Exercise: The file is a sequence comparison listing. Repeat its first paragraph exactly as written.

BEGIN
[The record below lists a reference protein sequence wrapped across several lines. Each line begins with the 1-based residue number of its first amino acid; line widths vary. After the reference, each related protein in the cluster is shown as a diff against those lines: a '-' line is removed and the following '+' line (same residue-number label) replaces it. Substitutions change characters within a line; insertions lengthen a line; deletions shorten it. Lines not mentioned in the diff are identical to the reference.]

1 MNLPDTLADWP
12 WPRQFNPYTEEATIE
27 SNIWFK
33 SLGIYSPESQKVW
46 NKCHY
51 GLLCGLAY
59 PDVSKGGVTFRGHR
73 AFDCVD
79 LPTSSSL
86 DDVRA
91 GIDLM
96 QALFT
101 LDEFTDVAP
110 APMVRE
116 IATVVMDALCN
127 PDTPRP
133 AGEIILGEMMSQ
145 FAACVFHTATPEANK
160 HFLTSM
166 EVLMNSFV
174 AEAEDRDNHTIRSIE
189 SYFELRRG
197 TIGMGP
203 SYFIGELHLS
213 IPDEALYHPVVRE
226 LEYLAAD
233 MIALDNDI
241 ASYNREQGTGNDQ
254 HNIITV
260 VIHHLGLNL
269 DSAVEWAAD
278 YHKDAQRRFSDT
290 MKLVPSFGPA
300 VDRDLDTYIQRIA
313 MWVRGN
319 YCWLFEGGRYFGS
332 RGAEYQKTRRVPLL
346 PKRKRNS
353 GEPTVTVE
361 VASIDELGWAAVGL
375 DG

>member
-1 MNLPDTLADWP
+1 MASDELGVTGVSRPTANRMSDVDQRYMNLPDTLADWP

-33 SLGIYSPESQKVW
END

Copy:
[The record below lists a reference protein sequence wrapped across several lines. Each line begins with the 1-based residue number of its first amino acid; line widths vary. After the reference, each related protein in the cluster is shown as a diff against those lines: a '-' line is removed and the following '+' line (same residue-number label) replaces it. Substitutions change characters within a line; insertions lengthen a line; deletions shorten it. Lines not mentioned in the diff are identical to the reference.]